Hubbard Adds Volvo Skid Steers to Asphalt Grinding Work

Thu April 10, 2008 - Southeast Edition
CEG



It’s not every company that can boast having NASA and Mickey Mouse among its customers.

But then again, Hubbard Construction Company isn’t just any company. Since 1920 it has grown into the largest heavy civil construction company in Florida, culminating in revenues of more than $300 million last year, according to Volvo Spirit magazine.

A visit to the southeastern United States includes travel along roads, bridges and infrastructure with the Hubbard signature. The company, indeed, has taken part in an enormous spectrum of projects in the region, including working on Tampa Bay, Orlando and Jacksonville international airports, the launch pads at Cape Canaveral and, of course, the home of that famous mouse,Walt Disney World.

So when Hubbard’s paving division, Orlando Paving Company (OPC), decided to add a skid steer loader to its asphalt grinding operation it naturally expected the best.

Steve Ricke, Hubbard’s equipment manager, had three priorities — low cost per hour, high uptime and excellent productivity.

Arguably, though, the Volvo MC110 skid steer loader chose Hubbard rather than the other way around.

Ricke started off renting a couple of Volvo machines as a short-term measure “because we were having trouble with a piece of equipment.”

Ricke said: “But the time kept piling up and we noticed that there wasn’t a lot of downtime, so we figured we should take a harder look at it.”

It wasn’t really a blind choice, though. Hubbard already owned Volvo articulated haulers, wheel loaders, excavators and backhoe loaders. That said, it had no direct experience with Volvo compact equipment, or its new skid steer loaders, which are currently being launched in Latin America and will be introduced in Europe in 2008.

“But it really caught our attention,” said Ricke. “So when it came time for us to buy, we chose Volvo.”

OPC’s MC110 is fitted with a high-flow cold planer used mainly for milling bridge tie-ins, road joints and road drop-offs inaccessible to larger milling machines. It is also used for cleaning up piles of asphalt and debris.

Traffic congestion means that a lot of OPC’s work is carried out at night. There are advantages — daytime temperatures in August was 93.2 degrees with humidity topping 80 percent — but there are also downsides. One is safety.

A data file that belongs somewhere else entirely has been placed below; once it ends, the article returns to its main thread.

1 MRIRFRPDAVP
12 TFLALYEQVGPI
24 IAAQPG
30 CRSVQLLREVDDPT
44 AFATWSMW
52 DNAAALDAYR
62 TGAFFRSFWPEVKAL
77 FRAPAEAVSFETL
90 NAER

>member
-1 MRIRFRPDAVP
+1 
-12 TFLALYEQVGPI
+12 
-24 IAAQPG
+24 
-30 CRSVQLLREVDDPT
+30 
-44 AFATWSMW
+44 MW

“We’re working on a major highway, right near the airport, and there are a lot of people driving this road at 70 mph who don’t know where they’re going,” Steve Lanza, OPC project superintendent, pointed out. “That’s why Volvo fits the bill — safety is one of the key things they are known for.”

Grinding asphalt is one of the toughest jobs for a skid steer loader, particularly in Florida’s sticky heat.Well-designed hydraulics and cooling are crucial, especially when there’s a high flow planer attached. Units must also be able to absorb constant shocks.

“We need something that can take that kind of beating,” OPC Project Superintendent Henry Washington said. “I get nothing but positive feedback about the Volvo from the guys.

“We haven’t had any problems — and we’ve been doing this type of work with it for over a year.”

And it’s not just skid steer loaders that can get worn down from this type of work — it’s the operators themselves.

Brant Larson, OPC superintendent, said he’s used other skid steer loaders that constantly beat you up.

“Well, first of all, construction is not normally a comfortable job. But I don’t hear any complaints about the Volvo. Basically it does everything we need it to do — and then some.”

Equipment Operator Darren Brown is a confirmed fan.

“I’m on the MC110 five to six hours out of every eight-hour shift,” he said. “The seat is very comfortable and the controls are easy to use — especially the push buttons on the levers.”

It also is better balanced, he said.

“Other units bounce around too much, but the Volvo holds itself on the cut.”

Daily service checks are made easier by the simplified layout while the hydraulic reaction times are quicker.

“I would definitely tell my bosses I’d want another Volvo,” Brown added.

As always, however, back-up is crucial. Hubbard’s vehicles are serviced by Volvo dealer Flagler Construction Equipment, headquartered in Orlando and which recently won Volvo CE’s Circle of Excellence Award for customer support in North America for the third year in a row.

Ricke said it’s a relationship based on mutual respect and a desire to get the job done right.

“I have phone numbers for everyone right up to the president of Flagler. I know I can call and they will respond,” he explained.

Flagler Sales Representative Bill Trimble believes that Volvo and Hubbard make a good team because they are both progressive companies, always working to stay ahead of the curve.

“I think both companies are on the cutting edge because they know things change rapidly in this business,” he said.

“Hubbard use a lot of different types of Volvo equipment and they are a very good measure of how it can hold out in these conditions.”

Ultimately, though, everyone in construction knows that the very best, and most visible form of endorsement is to be used by successful companies.

“I get calls from our competition saying, ’I see you have a Volvo — how do you like it?’” said Ricke.

“It’s all friendly and I’m not going to steer them wrong.We honestly believe that Volvo represents quality.

“If there are new technologies, we tend to try them out. If it works, you might just come with a better way to do the job.”

This story was reprinted with permission from Volvo Spirit magazine.